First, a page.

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dc.contributor.advisorBentley, William Een_US
dc.contributor.authorRhoads, Melissa Katherineen_US
dc.date.accessioned2016-09-08T05:38:32Z
dc.date.available2016-09-08T05:38:32Z
dc.date.issued2016en_US
dc.identifierhttps://doi.org/10.13016/M2Q80X
dc.identifier.urihttp://hdl.handle.net/1903/18745
dc.description.abstractHealthcare Associated Infections (HAIs) in the United States, are estimated to cost nearly $10 billion annually. And, while device-related infections have decreased, the 60% attributed to pneumonia, gastrointestinal pathogens and surgical site infections (SSIs) remain prevalent. Furthermore, these are often complicated by antibacterial resistance that ultimately cause 2 million illnesses and 23,000 deaths in the US annually. Antibacterial resistance is an issue increasing in severity as existing antibiotics are losing effectiveness, and fewer new antibiotics are being developed. As a result, new methods of combating bacterial virulence are required. Modulating communications of bacteria can alter phenotype, such as biofilm formation and toxin production. Disrupting these communications provides a means of controlling virulence without directly interacting with the bacteria of interest, a strategy contrary to traditional antibiotics. Inter- and intra-species bacterial communication is commonly called quorum sensing because the communication molecules have been linked to phenotypic changes based on bacterial population dynamics. By disrupting the communication, a method called ‘quorum quenching’, bacterial phenotype can be altered. Virulence of bacteria is both population and species dependent; each species will secrete different toxic molecules, and total population will affect bacterial phenotype9. Here, the kinase LsrK and lactonase SsoPox were combined to simultaneously disrupt two different communication pathways with direct ties to virulence leading to SSIs, gastrointestinal infection and pneumonia. To deliver these enzymes for site-specific virulence prevention, two naturally occurring polymers were used, chitosan and alginate. Chitosan, from crustacean shells, and alginate, from seaweed, are frequently studied due to their biocompatibility, availability, self-assembly and biodegrading properties and have already been verified in vivo for wound-dressing. In this work, a novel functionalized capsule of quorum quenching enzymes and biocompatible polymers was constructed and demonstrated to have dual-quenching capability. This combination of immobilized enzymes has the potential for preventing biofilm formation and reducing bacterial toxicity in a wide variety of medical and non-medical applications.en_US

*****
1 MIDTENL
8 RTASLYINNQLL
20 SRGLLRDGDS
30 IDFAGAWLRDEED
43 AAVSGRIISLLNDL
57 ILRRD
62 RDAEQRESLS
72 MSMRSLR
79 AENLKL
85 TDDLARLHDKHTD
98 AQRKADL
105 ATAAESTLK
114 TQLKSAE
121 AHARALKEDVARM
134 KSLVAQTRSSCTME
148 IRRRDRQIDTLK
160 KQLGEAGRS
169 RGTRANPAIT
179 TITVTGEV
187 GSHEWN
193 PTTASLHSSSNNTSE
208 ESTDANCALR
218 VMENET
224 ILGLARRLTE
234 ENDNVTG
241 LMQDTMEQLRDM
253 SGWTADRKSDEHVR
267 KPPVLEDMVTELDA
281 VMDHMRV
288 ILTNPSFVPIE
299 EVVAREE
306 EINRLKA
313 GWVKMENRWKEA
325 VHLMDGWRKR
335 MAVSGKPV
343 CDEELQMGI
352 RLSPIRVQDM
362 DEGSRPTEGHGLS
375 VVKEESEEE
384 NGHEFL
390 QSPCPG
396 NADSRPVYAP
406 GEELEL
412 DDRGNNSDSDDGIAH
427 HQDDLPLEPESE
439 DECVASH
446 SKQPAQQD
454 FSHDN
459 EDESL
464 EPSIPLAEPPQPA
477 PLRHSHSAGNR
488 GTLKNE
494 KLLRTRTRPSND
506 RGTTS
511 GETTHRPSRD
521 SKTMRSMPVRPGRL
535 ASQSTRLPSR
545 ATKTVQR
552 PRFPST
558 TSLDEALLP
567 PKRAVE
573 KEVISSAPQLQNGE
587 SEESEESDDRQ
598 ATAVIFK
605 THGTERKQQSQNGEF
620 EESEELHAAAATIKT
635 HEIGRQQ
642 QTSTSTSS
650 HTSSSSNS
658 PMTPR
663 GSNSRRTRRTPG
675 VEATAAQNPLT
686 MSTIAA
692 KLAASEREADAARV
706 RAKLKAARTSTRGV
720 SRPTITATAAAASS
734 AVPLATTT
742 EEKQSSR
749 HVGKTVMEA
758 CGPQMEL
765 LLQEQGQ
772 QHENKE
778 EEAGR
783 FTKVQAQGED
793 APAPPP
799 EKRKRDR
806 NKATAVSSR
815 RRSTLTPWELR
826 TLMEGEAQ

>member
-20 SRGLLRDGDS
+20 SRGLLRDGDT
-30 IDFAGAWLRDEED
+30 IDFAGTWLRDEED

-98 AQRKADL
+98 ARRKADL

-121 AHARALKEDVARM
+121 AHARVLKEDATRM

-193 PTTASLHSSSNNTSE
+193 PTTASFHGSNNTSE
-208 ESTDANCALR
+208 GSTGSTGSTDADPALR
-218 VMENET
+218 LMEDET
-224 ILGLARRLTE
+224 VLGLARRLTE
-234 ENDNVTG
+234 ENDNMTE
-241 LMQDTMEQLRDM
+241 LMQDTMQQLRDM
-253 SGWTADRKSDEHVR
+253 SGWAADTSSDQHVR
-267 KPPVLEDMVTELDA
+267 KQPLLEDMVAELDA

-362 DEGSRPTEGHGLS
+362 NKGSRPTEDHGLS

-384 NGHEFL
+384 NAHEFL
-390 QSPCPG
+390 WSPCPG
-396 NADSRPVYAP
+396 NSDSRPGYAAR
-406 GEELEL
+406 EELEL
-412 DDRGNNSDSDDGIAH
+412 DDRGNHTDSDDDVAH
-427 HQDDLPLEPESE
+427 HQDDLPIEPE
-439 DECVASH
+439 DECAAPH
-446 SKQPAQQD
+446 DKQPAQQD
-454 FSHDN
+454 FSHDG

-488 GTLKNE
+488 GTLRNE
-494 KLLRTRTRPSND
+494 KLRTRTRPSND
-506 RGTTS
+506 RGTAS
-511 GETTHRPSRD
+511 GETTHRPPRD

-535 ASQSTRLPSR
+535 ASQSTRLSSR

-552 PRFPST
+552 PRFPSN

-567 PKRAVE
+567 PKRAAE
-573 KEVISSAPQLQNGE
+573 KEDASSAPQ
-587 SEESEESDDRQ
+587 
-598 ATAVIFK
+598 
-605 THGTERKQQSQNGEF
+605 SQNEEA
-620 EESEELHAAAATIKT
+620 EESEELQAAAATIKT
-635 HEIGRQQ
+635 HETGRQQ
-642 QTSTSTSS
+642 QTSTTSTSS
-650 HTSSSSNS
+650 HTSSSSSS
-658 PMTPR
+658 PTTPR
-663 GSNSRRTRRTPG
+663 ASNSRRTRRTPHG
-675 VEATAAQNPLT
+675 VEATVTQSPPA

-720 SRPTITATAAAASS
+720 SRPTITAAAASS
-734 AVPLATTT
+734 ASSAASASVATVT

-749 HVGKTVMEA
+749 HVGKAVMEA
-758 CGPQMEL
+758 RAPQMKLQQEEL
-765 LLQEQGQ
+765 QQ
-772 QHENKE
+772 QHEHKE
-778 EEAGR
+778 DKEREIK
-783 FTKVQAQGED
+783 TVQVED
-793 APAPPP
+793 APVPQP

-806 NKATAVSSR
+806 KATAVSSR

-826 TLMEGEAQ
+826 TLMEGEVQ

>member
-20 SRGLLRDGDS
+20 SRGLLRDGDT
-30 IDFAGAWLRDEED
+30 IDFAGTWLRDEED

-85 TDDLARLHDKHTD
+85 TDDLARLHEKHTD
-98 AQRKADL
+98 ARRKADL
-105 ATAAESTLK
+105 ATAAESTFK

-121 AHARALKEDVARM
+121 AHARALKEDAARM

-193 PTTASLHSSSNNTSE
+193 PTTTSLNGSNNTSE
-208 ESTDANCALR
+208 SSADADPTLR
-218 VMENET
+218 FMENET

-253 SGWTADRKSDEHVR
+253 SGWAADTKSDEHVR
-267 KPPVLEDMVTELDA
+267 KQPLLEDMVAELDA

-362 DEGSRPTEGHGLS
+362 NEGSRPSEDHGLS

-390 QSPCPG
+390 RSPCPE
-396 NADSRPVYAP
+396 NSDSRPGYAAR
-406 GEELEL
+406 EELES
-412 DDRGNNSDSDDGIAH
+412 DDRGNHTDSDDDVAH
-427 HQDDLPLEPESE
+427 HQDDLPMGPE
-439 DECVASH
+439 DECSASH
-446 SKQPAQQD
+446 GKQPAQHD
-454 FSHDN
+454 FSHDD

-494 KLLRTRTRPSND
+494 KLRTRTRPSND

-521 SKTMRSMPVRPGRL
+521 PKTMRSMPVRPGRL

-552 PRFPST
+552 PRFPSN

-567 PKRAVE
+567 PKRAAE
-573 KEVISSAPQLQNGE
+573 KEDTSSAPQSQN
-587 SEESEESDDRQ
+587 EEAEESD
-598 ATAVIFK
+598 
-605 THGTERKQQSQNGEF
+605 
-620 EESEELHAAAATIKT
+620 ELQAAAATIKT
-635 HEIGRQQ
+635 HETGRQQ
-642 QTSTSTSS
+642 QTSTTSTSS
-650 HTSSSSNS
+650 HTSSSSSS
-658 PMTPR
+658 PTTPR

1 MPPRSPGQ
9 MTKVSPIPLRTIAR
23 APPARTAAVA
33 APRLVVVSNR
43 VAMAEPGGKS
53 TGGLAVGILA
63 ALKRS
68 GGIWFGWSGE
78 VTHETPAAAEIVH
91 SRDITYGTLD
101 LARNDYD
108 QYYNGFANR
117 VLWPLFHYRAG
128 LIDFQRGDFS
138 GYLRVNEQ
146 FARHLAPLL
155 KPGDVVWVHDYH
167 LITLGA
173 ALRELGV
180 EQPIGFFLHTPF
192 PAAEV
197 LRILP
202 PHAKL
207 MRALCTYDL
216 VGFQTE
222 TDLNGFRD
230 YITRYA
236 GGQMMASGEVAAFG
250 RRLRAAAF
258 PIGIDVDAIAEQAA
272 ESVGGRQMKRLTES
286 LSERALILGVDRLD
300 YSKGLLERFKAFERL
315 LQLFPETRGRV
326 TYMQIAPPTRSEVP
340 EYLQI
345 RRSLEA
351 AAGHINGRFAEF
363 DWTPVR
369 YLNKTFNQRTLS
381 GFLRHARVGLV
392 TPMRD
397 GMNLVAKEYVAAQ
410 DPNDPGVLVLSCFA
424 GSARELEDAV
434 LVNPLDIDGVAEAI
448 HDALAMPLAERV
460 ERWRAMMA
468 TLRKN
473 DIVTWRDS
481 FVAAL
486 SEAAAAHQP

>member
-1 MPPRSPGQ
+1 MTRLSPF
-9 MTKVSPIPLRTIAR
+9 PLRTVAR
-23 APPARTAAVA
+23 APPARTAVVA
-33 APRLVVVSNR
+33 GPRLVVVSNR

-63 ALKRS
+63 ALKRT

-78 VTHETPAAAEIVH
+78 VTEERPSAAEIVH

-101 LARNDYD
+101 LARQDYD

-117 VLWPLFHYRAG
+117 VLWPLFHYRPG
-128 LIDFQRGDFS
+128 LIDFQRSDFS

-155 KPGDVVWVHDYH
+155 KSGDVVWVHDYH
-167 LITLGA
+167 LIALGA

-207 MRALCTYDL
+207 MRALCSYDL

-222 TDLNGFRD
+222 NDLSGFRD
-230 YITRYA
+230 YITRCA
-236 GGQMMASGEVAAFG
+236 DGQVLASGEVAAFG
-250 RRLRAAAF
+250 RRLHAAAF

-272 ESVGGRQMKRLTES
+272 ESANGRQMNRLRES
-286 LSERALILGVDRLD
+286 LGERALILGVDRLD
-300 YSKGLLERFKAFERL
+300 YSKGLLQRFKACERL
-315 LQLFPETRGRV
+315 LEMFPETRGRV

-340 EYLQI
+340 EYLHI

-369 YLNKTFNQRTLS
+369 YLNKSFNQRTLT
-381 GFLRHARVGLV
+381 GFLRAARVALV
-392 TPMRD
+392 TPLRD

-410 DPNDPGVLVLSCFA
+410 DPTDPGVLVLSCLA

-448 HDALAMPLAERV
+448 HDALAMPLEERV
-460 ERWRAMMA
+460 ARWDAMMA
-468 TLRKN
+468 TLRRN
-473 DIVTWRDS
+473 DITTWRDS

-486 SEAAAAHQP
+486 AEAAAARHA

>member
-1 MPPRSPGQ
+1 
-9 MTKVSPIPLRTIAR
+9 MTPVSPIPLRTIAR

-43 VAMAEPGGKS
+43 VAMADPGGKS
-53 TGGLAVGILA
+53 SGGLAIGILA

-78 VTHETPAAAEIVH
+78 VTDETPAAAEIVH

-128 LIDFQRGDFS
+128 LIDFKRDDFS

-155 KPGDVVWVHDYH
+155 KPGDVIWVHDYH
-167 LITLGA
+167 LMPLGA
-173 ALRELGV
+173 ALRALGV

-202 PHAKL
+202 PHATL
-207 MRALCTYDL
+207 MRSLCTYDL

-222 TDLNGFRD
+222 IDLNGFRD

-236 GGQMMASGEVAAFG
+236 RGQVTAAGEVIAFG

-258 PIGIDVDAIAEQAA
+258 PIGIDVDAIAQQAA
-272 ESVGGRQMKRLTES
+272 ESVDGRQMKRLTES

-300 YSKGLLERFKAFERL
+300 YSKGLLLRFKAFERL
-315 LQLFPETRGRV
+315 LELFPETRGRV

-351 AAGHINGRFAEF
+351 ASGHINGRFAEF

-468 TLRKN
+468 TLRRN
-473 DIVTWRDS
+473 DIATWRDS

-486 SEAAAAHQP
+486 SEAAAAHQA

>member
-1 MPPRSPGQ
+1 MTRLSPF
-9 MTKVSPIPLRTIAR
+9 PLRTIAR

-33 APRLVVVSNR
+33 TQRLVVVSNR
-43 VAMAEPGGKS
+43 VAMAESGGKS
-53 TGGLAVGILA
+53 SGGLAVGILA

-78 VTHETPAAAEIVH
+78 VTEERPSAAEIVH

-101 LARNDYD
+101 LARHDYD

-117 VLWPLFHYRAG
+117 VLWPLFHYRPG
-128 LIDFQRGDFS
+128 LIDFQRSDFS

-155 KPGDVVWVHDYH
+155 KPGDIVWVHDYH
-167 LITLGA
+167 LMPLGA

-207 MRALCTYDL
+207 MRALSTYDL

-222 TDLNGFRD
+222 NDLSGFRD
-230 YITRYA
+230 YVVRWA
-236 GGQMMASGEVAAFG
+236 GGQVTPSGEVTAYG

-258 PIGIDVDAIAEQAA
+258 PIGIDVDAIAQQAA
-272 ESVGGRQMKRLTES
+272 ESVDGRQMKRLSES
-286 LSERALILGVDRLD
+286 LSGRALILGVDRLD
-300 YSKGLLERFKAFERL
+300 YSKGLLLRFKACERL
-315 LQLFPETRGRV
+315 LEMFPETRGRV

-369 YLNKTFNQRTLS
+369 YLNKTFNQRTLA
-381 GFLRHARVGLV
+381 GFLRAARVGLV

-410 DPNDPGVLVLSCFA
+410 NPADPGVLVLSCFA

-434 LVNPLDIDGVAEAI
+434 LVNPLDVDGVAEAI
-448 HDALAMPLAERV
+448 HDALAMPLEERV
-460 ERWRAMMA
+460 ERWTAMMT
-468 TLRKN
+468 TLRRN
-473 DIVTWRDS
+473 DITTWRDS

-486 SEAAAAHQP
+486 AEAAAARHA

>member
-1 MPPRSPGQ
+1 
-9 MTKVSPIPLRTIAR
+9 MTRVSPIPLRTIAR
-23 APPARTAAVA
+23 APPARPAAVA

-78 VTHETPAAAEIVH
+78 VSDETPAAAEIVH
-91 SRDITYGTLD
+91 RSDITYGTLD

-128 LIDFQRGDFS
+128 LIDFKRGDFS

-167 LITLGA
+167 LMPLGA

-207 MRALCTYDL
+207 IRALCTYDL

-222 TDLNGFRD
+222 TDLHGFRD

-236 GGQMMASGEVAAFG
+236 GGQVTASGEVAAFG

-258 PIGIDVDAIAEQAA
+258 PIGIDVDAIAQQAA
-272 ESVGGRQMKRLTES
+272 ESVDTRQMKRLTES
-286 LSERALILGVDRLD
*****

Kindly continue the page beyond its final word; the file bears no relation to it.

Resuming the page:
dc.language.isoenen_US
dc.titleDual Quorum Quenching Capsules: Disrupting two bacterial communication pathways that lead to virulenceen_US
dc.typeDissertationen_US
dc.contributor.publisherDigital Repository at the University of Marylanden_US
dc.contributor.publisherUniversity of Maryland (College Park, Md.)en_US
dc.contributor.departmentBioengineeringen_US
dc.subject.pqcontrolledEngineeringen_US
dc.subject.pqcontrolledMolecular biologyen_US
dc.subject.pqcontrolledBiochemistryen_US
dc.subject.pquncontrolledAI-1en_US
dc.subject.pquncontrolledAI-2en_US
dc.subject.pquncontrolledbacterial communicationen_US
dc.subject.pquncontrolledbiomaterialsen_US
dc.subject.pquncontrolledkinaseen_US
dc.subject.pquncontrolledlactonaseen_US


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